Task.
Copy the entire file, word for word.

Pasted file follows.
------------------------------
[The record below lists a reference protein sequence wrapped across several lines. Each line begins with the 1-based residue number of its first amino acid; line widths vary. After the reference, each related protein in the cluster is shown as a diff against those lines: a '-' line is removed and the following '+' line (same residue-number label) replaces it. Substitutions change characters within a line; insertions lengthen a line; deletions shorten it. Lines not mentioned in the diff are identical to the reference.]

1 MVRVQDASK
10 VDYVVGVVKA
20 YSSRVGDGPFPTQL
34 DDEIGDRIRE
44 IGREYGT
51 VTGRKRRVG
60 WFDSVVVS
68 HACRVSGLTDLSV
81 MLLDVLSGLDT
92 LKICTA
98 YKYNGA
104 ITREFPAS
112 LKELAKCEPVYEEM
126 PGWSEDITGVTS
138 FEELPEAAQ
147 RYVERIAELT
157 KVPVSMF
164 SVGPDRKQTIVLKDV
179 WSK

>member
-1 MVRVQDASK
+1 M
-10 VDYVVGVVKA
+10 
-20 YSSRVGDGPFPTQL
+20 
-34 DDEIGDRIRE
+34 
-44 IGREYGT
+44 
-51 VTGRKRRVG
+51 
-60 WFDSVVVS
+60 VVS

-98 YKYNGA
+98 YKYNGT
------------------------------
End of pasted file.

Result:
[The record below lists a reference protein sequence wrapped across several lines. Each line begins with the 1-based residue number of its first amino acid; line widths vary. After the reference, each related protein in the cluster is shown as a diff against those lines: a '-' line is removed and the following '+' line (same residue-number label) replaces it. Substitutions change characters within a line; insertions lengthen a line; deletions shorten it. Lines not mentioned in the diff are identical to the reference.]

1 MVRVQDASK
10 VDYVVGVVKA
20 YSSRVGDGPFPTQL
34 DDEIGDRIRE
44 IGREYGT
51 VTGRKRRVG
60 WFDSVVVS
68 HACRVSGLTDLSV
81 MLLDVLSGLDT
92 LKICTA
98 YKYNGA
104 ITREFPAS
112 LKELAKCEPVYEEM
126 PGWSEDITGVTS
138 FEELPEAAQ
147 RYVERIAELT
157 KVPVSMF
164 SVGPDRKQTIVLKDV
179 WSK

>member
-1 MVRVQDASK
+1 M
-10 VDYVVGVVKA
+10 
-20 YSSRVGDGPFPTQL
+20 
-34 DDEIGDRIRE
+34 
-44 IGREYGT
+44 
-51 VTGRKRRVG
+51 
-60 WFDSVVVS
+60 VVS

-98 YKYNGA
+98 YKYNGT